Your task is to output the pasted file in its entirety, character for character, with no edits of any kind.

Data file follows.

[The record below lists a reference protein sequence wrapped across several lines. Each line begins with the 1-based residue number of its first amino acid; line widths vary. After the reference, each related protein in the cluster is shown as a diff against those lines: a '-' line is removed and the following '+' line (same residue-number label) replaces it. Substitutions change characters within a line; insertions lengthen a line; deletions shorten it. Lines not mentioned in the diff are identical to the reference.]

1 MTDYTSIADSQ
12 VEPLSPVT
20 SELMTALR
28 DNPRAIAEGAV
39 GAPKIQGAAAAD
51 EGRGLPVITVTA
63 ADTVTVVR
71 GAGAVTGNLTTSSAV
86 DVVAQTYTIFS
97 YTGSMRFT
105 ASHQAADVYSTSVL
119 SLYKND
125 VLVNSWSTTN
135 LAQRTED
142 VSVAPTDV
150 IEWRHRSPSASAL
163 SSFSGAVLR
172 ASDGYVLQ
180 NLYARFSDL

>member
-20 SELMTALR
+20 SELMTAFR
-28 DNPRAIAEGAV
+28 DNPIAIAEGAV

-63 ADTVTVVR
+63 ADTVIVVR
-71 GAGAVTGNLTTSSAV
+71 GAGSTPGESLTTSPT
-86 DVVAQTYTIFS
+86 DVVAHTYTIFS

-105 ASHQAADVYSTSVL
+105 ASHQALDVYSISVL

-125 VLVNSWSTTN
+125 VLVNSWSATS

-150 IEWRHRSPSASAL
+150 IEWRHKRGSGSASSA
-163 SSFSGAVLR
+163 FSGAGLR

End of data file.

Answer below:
[The record below lists a reference protein sequence wrapped across several lines. Each line begins with the 1-based residue number of its first amino acid; line widths vary. After the reference, each related protein in the cluster is shown as a diff against those lines: a '-' line is removed and the following '+' line (same residue-number label) replaces it. Substitutions change characters within a line; insertions lengthen a line; deletions shorten it. Lines not mentioned in the diff are identical to the reference.]

1 MTDYTSIADSQ
12 VEPLSPVT
20 SELMTALR
28 DNPRAIAEGAV
39 GAPKIQGAAAAD
51 EGRGLPVITVTA
63 ADTVTVVR
71 GAGAVTGNLTTSSAV
86 DVVAQTYTIFS
97 YTGSMRFT
105 ASHQAADVYSTSVL
119 SLYKND
125 VLVNSWSTTN
135 LAQRTED
142 VSVAPTDV
150 IEWRHRSPSASAL
163 SSFSGAVLR
172 ASDGYVLQ
180 NLYARFSDL

>member
-20 SELMTALR
+20 SELMTAFR
-28 DNPRAIAEGAV
+28 DNPIAIAEGAV

-63 ADTVTVVR
+63 ADTVIVVR
-71 GAGAVTGNLTTSSAV
+71 GAGSTPGESLTTSPT
-86 DVVAQTYTIFS
+86 DVVAHTYTIFS

-105 ASHQAADVYSTSVL
+105 ASHQALDVYSISVL

-125 VLVNSWSTTN
+125 VLVNSWSATS

-150 IEWRHRSPSASAL
+150 IEWRHKRGSGSASSA
-163 SSFSGAVLR
+163 FSGAGLR